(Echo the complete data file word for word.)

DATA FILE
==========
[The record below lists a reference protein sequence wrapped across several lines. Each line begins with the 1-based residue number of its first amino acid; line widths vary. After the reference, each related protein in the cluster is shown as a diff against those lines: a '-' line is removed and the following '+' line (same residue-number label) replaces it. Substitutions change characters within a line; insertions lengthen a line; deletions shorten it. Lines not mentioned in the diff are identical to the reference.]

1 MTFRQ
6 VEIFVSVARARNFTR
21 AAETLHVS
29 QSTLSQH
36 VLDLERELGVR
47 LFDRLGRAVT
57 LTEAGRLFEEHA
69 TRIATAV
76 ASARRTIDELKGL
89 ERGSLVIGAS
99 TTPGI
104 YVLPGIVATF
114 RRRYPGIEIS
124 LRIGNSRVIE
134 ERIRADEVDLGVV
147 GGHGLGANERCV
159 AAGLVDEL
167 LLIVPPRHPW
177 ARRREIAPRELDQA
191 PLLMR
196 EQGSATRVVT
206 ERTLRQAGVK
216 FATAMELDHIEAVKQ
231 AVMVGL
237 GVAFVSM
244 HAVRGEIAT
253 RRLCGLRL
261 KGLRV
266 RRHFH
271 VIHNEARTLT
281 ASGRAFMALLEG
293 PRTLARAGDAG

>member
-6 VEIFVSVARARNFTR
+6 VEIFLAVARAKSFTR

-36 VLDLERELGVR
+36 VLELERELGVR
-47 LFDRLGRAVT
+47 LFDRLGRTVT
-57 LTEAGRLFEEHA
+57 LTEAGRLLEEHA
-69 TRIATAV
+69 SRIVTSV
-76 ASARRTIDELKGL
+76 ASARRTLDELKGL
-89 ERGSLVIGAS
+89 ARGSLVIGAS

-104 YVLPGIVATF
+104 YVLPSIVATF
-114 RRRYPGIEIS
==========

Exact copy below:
[The record below lists a reference protein sequence wrapped across several lines. Each line begins with the 1-based residue number of its first amino acid; line widths vary. After the reference, each related protein in the cluster is shown as a diff against those lines: a '-' line is removed and the following '+' line (same residue-number label) replaces it. Substitutions change characters within a line; insertions lengthen a line; deletions shorten it. Lines not mentioned in the diff are identical to the reference.]

1 MTFRQ
6 VEIFVSVARARNFTR
21 AAETLHVS
29 QSTLSQH
36 VLDLERELGVR
47 LFDRLGRAVT
57 LTEAGRLFEEHA
69 TRIATAV
76 ASARRTIDELKGL
89 ERGSLVIGAS
99 TTPGI
104 YVLPGIVATF
114 RRRYPGIEIS
124 LRIGNSRVIE
134 ERIRADEVDLGVV
147 GGHGLGANERCV
159 AAGLVDEL
167 LLIVPPRHPW
177 ARRREIAPRELDQA
191 PLLMR
196 EQGSATRVVT
206 ERTLRQAGVK
216 FATAMELDHIEAVKQ
231 AVMVGL
237 GVAFVSM
244 HAVRGEIAT
253 RRLCGLRL
261 KGLRV
266 RRHFH
271 VIHNEARTLT
281 ASGRAFMALLEG
293 PRTLARAGDAG

>member
-6 VEIFVSVARARNFTR
+6 VEIFLAVARAKSFTR

-36 VLDLERELGVR
+36 VLELERELGVR
-47 LFDRLGRAVT
+47 LFDRLGRTVT
-57 LTEAGRLFEEHA
+57 LTEAGRLLEEHA
-69 TRIATAV
+69 SRIVTSV
-76 ASARRTIDELKGL
+76 ASARRTLDELKGL
-89 ERGSLVIGAS
+89 ARGSLVIGAS

-104 YVLPGIVATF
+104 YVLPSIVATF
-114 RRRYPGIEIS